7. improves the ability to infer the mental state of others from social cues in the eye region (Domes et al., 2007). This increase in scanning the eye region may raise feelings of empathy by providing more social information and thus a greater subsequent understanding of social cues.
  9. This is a group of articles about Oxytocin in relation to social pair-bonding (including the one that Rhonda Patrick is talking about on JRE with the voles) We emphasize the significance of the conserved oxytocin neural system in mother-infant bond information, with several studies having shown that oxytocin plays a fundamental role in establishing this bond (Kendrick, 2000; Young et al., 2001; Wang and Aragona, 2004; Young and Wang, 2004).
  10. Although there was no significant correlation between oxytocin levels during pregnancy and MFAS scores, the group having increasing oxytocin patterns during pregnancy tended to show higher MFAS scores. Feldman et al. (2007) examined maternal plasma oxytocin levels at the same points as those used in Levine’s study along with analysis of maternal representations and maternal behaviors in the first postpartum month. Oxytocin levels in early pregnancy and postpartum correlated significantly with attachment representation and maternal behaviors, such as gaze at infants, affectionate touch, and frequent infant checking. Feldman and colleagues also focused on mother-infant behavioural synchrony and showed a correlation between maternal salivary and plasma oxytocin levels and affection synchrony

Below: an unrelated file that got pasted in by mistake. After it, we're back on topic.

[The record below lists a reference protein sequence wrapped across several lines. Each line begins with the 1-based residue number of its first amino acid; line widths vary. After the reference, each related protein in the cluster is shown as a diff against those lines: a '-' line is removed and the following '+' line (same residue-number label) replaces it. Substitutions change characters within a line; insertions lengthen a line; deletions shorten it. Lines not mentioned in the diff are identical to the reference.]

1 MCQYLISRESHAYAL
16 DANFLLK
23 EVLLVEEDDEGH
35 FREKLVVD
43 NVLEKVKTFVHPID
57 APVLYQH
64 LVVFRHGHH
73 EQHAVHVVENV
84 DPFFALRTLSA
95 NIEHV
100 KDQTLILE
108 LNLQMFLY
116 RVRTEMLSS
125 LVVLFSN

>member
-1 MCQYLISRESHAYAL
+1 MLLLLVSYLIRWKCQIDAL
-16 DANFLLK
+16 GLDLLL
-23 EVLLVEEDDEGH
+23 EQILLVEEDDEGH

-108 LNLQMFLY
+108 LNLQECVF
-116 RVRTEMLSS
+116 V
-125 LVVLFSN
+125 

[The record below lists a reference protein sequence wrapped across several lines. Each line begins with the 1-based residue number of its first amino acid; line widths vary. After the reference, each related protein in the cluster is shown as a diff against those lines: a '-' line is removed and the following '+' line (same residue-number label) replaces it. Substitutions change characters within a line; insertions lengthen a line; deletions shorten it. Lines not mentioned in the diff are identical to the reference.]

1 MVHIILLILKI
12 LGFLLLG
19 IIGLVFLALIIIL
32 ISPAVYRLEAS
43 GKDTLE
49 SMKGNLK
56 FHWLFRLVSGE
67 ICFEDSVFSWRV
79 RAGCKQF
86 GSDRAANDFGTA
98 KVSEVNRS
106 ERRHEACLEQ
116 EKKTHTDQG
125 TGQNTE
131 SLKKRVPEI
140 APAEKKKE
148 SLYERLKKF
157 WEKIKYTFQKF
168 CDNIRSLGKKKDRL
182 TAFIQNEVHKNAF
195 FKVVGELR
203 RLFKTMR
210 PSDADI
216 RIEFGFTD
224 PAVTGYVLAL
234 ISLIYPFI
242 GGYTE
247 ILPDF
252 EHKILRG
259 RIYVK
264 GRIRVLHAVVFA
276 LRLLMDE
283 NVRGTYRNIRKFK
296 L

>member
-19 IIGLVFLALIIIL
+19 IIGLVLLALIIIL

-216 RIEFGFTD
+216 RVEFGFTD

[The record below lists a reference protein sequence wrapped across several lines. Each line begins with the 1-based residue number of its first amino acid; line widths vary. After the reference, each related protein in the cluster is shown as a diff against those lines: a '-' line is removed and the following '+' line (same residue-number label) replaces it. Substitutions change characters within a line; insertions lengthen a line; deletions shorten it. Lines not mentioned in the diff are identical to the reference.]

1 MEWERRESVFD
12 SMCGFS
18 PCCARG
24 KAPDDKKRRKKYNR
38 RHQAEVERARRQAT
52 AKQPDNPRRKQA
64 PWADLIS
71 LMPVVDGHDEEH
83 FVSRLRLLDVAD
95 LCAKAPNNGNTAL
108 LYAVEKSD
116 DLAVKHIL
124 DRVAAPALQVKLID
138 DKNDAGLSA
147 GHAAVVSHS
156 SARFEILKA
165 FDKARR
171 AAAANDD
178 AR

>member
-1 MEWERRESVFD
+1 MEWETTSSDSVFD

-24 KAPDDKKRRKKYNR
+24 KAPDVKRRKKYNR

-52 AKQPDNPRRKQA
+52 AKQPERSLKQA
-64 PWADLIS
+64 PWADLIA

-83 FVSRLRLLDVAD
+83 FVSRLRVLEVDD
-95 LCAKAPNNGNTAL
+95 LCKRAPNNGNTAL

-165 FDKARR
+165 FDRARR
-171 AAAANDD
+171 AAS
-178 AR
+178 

11. These results suggest the presence of a clear positive relationship between mothering style and attachment, and oxytocin activity in mothers.
  12. infants whose parents had high oxytocin levels had significantly higher oxytocin level than infants whose parents had relatively low oxytocin levels. A recent study showed that social vocalization from the mother to the daughter stimulates oxytocin release and reduces stress responses in humans (Seltzer et al., 2010). These results suggest that social signals from the mother stimulate the oxytocin system in infants.
  13. plasma oxytocin levels of young adults had a significant correlation with their maternal and paternal care, which was measured by self-report (Parental Bonding Instrument). Meinlschmidt and Heim (2007) targeted young adults who had experienced early childhood trauma by divorce or separation of parents at an age of less than 13 years. They measured salivary cortisol levels after the nasal administration of either oxytocin or placebo. In the control group, oxytocin administration decreased cortisol levels; however, this was not the case in the divorce/separation experienced group.